Biogeochemist Patrick (Pat) Megonigal from the Smithsonian Environmental Research Center (SERC) studies the role of coastal vegetation, including mangroves, seagrasses, and salt marsh grasses, as “blue carbon” reservoirs that mitigate global climate change by absorbing carbon dioxide.
Mangroves are coastal forests and important ecosystems that play a critical role in supporting biodiversity, protecting coasts from erosion and storms, providing food and medicine, and supporting local livelihoods. Mangroves also have an incredible ability to act as “blue carbon” reservoirs, removing carbon from our atmosphere and oceans and storing it in plants and sediment. Smithsonian scientists are working to protect mangroves by quantifying their role in climate mitigation and training scientists, students, and volunteers to monitor and protect these vital forests.
Mangrove ecosystems are home to diverse bird and marine life and support human well-being and the health of the planet. They produce seafood, fruits, medicines, fiber, and wood. With dense webs of tangled branches, mangroves form natural barriers that help protect fragile coastlines and communities from coastal storms and tsunamis. They improve water quality by filtering runoff and polluted waters. And they protect the climate by absorbing carbon dioxide and reducing the amount of greenhouse gas.
Worldwide, mangroves are under significant stress due to industrial activity, growth of settlements, climate change, and the spread of aquaculture. Since the mid-1980’s, at least 35 percent of the world’s mangroves have been destroyed, a rate of loss that exceeds the disappearance of tropical rainforests.
According to the International Union for Conservation of Nature (IUCN), 1 in 6 mangrove species worldwide is in danger of extinction, from coastal development, logging and agriculture, and the consequences of climate change. As the climate changes, storm severity is predicted to increase, which will increase coastal erosion and threaten coastal settlements.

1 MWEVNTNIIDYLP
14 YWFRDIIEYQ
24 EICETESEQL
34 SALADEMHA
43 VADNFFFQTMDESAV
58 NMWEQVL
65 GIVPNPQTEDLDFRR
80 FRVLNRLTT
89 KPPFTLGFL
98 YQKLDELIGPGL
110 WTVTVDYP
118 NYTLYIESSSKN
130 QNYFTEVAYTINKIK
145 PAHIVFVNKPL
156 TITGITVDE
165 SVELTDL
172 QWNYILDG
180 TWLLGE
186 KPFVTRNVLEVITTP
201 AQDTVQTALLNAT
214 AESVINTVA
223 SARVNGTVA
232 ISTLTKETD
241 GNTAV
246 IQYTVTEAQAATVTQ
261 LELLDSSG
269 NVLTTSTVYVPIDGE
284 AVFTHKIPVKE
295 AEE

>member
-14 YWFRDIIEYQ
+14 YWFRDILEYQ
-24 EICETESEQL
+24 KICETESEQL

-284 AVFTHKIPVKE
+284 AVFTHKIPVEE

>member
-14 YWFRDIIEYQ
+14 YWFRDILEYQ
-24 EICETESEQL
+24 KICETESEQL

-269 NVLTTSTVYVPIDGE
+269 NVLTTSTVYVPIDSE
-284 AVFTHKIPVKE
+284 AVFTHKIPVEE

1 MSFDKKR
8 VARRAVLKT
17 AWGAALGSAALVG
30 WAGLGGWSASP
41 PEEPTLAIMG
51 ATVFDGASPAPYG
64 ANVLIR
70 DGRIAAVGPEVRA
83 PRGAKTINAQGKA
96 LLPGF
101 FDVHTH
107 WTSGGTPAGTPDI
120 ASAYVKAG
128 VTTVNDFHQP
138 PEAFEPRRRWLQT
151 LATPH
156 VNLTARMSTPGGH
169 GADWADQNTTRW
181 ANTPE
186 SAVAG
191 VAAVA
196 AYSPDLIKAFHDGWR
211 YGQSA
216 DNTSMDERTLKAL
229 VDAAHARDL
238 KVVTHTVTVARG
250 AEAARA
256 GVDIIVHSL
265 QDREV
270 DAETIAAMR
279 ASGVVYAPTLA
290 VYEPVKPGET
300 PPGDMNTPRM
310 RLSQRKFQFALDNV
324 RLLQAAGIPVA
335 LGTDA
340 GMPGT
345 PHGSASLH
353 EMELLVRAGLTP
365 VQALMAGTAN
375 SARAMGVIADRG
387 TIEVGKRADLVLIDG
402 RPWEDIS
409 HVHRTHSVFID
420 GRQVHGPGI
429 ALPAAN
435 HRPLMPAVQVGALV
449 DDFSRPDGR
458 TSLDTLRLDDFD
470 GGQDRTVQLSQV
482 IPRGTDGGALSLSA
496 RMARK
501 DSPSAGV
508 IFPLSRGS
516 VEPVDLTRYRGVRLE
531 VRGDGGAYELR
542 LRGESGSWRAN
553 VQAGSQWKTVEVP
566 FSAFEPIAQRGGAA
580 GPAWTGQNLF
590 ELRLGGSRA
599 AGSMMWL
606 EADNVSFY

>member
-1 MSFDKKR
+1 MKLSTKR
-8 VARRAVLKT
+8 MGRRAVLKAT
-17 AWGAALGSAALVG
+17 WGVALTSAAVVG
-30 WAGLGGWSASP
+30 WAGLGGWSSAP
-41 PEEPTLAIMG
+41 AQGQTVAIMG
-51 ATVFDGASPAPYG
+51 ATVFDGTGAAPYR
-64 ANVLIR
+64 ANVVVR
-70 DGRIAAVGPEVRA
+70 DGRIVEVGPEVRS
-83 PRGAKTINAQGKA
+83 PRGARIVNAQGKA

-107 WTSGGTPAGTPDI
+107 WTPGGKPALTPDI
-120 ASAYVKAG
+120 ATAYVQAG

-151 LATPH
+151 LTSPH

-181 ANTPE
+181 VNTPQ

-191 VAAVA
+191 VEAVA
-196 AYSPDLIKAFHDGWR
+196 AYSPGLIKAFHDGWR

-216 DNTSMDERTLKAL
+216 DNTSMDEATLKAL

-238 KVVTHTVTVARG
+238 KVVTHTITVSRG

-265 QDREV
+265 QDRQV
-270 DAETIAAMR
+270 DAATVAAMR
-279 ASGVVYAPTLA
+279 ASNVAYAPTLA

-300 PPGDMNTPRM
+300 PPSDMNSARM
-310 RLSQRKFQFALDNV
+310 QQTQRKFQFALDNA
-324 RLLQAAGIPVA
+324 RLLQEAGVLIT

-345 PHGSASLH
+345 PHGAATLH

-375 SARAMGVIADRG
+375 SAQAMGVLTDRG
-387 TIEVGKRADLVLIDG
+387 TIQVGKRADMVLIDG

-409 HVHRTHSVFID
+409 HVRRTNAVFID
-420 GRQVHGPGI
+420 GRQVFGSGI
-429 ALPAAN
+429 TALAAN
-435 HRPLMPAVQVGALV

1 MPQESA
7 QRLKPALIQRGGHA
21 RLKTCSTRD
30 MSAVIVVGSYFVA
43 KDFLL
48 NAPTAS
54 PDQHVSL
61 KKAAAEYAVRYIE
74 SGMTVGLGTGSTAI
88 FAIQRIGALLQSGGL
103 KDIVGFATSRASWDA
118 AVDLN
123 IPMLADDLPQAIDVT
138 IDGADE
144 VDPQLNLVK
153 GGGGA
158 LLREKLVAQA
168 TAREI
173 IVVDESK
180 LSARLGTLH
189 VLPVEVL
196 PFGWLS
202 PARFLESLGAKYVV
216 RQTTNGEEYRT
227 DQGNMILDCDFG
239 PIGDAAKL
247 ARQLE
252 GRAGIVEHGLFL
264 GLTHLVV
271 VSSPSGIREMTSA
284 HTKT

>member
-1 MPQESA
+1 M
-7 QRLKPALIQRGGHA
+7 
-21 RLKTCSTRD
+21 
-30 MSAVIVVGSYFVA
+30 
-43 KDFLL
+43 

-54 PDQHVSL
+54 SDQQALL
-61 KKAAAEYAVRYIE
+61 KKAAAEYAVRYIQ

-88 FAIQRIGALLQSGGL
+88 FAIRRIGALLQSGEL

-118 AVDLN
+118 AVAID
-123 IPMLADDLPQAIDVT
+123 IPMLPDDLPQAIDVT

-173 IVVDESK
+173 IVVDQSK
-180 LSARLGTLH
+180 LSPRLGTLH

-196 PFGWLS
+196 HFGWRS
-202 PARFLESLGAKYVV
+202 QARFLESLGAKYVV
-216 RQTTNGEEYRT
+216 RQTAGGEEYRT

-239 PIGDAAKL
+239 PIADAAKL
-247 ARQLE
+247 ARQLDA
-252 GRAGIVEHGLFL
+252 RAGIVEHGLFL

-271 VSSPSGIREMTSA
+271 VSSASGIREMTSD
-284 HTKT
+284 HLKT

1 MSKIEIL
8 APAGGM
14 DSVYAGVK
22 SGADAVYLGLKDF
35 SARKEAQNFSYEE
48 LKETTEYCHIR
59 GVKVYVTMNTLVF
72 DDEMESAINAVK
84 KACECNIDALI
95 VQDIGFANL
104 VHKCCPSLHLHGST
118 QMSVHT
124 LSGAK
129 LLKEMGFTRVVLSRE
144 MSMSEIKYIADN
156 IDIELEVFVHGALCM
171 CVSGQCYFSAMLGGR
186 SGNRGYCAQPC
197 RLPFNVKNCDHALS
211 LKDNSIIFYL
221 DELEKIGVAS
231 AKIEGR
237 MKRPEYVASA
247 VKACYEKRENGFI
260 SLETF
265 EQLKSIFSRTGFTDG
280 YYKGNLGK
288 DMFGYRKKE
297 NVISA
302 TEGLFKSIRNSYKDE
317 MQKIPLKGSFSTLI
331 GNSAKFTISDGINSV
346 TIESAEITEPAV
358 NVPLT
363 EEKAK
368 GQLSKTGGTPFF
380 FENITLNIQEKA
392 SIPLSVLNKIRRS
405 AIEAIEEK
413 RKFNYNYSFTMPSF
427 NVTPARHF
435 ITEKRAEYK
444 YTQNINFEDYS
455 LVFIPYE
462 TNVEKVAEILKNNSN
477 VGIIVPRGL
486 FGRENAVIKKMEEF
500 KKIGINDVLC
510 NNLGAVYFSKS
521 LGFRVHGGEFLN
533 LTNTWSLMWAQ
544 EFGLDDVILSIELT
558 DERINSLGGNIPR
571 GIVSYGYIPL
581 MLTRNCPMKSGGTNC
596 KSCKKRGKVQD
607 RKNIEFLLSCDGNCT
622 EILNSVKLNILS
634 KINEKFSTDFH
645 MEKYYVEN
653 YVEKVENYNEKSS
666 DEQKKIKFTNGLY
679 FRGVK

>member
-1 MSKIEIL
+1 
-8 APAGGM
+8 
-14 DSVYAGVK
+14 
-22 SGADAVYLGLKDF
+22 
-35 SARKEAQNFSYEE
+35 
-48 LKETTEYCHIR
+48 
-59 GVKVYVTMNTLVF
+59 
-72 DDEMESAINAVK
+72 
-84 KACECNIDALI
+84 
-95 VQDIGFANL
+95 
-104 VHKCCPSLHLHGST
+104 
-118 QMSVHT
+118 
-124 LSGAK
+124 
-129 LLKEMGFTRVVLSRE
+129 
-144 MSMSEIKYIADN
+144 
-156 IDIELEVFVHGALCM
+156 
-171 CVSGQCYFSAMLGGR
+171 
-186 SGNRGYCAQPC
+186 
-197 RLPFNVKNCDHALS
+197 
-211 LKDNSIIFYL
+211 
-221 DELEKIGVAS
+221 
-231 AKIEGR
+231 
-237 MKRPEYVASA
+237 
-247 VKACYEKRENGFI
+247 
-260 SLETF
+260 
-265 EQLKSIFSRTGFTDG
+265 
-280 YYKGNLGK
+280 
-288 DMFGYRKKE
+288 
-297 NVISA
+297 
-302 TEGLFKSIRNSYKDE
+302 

In 2013, Pat collaborated with other experts in marsh, mangrove and seagrass ecosystems, Abu Dhabi’s Ministry of Environment, and the International Organization UNEP/GRID-Arendal to quantify the amount of carbon stored in coastal ecosystems near Abu Dhabi. The project included training for government scientists and student volunteers who learned techniques to collect plant and soil samples, to analyze samples for carbon content, and to use these measurements to calculate the total amount of carbon stored over a larger area.
Abu Dhabi has an interest in preserving its coastal ecosystems, especially mangroves. As a major oil producer, growing awareness of the coasts’ ability to sequester carbon gave them an added incentive. “They’re interested in blue carbon ecosystems as part of their energy economy, and are intrigued by the idea that this can contribute to their efforts to be, at least as a country, carbon neutral,” says Pat. While Abu Dhabi has a long way to go towards carbon neutrality, the data Megonigal is analyzing will help to create a roadmap.
As in other regions, mangroves in Abu Dhabi are sometimes impacted by human activities, but Pat observed the government has been planting mangroves since the 1950s and is presently planting new mangroves over large areas. He hopes that ongoing collaboration in the UAE will raise the profile of coastal ecosystems in the Middle East and build the political will needed to protect mangroves. Ultimately, conservation of these coastal “blue carbon” vegetation systems will have a range of benefits to climate, fisheries, tourism, biodiversity, and communities.